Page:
One perversely pleasant sign in this deepening credit panic: on Friday, frightened investors began to buy top-quality mortgages as fast as Treasurys, and the lowest-fee 30-year loans fell toward 6.5 percent.
In the prior two weeks, the failure of mortgage yields to follow Treasurys was worrisome for three reasons: it looked as though all mortgages had become toxic; second, a hallmark of a really bad credit crunch is a lock-up extending to AAA paper (which Fannies and Freddies certainly are); and lower fixed rates are crucial to offset the very rapid re-pricing and/or outright removal of Alt-A and subprime credit.
In the big load of July economic data last week, the important stuff arrived softer than forecast: payrolls, unemployment, autos, the twin surveys by the purchasing managers’ association, and factory orders. Softer, but within the range of the last year, and of themselves no reason for the Fed to contemplate a rate ease.
However, by the end of an ugly week, as credit distress extended far beyond mortgages, voices rose — led by Howlin’ Jim Cramer — to demand intervention by the Fed.
After S&P announced Thursday that it would downgrade Bear Stearns’ credit, Bear CFO Sam Molinaro said, “In my 22 years in the industry, this is as bad as I’ve seen the fixed-income market.”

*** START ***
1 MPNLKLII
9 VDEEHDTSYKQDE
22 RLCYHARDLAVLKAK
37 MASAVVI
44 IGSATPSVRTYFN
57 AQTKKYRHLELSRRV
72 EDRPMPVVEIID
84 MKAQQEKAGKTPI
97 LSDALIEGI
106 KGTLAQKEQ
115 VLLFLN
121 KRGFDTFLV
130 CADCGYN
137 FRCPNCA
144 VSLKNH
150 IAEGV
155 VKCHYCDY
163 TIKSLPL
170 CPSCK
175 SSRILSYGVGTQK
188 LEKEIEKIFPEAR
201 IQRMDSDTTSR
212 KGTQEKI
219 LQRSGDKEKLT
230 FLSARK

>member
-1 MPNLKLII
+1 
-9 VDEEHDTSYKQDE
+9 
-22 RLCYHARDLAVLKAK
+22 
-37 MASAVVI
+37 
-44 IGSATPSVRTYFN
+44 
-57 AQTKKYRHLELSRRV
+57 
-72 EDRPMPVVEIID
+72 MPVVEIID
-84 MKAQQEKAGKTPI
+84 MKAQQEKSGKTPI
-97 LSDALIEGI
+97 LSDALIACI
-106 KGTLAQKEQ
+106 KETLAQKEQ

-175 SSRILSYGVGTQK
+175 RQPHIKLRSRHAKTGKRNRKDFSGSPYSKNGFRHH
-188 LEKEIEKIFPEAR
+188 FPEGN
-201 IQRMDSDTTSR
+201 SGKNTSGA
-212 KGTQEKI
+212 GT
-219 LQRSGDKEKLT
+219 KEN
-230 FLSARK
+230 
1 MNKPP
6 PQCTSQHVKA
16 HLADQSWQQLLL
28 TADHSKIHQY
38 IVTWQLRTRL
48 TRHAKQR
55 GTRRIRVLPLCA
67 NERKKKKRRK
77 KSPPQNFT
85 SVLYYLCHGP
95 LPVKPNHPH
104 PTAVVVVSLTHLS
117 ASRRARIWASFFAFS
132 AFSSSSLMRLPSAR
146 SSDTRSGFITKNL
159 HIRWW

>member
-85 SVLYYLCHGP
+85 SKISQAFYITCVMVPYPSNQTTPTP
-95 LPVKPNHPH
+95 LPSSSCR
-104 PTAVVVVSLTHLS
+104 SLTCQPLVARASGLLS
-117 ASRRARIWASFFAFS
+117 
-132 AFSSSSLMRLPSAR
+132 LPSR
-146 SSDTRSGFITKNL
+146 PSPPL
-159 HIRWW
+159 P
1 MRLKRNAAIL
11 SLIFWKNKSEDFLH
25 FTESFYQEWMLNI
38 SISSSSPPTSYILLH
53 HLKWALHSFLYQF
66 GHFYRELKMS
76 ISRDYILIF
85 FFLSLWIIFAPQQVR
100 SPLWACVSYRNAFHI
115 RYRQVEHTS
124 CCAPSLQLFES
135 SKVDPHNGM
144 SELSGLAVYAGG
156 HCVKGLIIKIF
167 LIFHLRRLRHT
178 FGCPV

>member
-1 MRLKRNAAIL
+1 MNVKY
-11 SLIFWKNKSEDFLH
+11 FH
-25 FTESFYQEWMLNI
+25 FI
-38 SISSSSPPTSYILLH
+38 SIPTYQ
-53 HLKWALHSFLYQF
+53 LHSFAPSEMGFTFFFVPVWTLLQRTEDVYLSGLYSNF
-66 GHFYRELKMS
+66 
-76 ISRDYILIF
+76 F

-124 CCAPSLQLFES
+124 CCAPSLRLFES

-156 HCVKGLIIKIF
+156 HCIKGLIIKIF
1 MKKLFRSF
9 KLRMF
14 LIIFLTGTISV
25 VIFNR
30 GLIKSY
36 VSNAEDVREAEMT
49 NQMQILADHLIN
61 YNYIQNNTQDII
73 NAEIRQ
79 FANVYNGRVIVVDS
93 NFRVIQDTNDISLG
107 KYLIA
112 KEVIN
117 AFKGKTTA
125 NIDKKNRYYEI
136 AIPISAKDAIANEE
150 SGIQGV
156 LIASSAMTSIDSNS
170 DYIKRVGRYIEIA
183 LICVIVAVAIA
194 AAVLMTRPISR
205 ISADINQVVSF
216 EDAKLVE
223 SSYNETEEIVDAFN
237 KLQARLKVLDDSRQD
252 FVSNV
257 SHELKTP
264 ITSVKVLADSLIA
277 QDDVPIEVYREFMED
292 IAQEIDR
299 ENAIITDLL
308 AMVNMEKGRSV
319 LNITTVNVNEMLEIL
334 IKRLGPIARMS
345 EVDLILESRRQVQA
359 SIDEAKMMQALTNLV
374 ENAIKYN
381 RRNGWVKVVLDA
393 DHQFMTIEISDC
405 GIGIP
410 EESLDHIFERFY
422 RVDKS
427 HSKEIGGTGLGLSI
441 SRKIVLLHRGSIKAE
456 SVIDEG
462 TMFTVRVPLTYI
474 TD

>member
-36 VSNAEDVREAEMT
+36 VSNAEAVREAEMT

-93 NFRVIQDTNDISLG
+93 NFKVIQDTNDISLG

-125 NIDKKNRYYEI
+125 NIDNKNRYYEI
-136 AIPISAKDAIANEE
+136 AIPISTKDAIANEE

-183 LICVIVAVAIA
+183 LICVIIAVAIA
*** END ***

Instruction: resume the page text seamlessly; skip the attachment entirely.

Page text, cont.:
Hah. Another kid who thinks he’s been around for a while. Nobody can predict how this crunch will play out, but a brief history of prior ones can help to bracket the outcome.
Start six years ago, when the combination of 9/11, the technology business collapse and threat of deflation might have caused a credit panic, but the Fed flooded the system with 1 percent money and there was no way for a crunch to get going.
1997 brought a systemic threat, the “Asian Contagion,” which culminated in the Russian default in August ’98 and failure of hedge fund Long Term Capital Management, a potential crunch snuffed by the New York Fed in a single meeting. International aspects threatened the global economy, but the Fed cut its rate three times, from 5.5 percent to 4.75 percent to be sure that the American engine pulled the globe through. However, the LTCM collapse was a single-firm affair — big, but nothing like this diffuse situation in ’07. Diffusion may mean safety in distributed risk, or viral contagion.
In ’91 we had a little, dish-shaped recession precipitated by a credit crunch whose origins are still debatable, but probably an end-stage consequence of the Savings & Loan meltdown. The Fed was slow to recognize and ease (cost Daddy Bush his job), but a rate cut to 3 percent headed off any big trouble.
In 1987 Fed Chairman Alan Greenspan had hardly warmed The Chair, in office only two months before the stock market oops-a-daisy. He wasn’t even in the country on the day of the crash, and the very able vice chair (Roger Ferguson, recommended by Greenspan to succeed him over the current occupant) handled the whole thing easily. This was a classic “lender of last resort” operation, the Fed quickly informing all the big banks and dealers that the Fed would cover all bets, and sort it out later. Panic never had a chance to spread from stocks, and within six months the Fed was back to raising its rate, squeezing the ’70s inflation.
That’s the limit of young Molinaro’s experience, and at that, more experience than most on Wall Street. Too bad.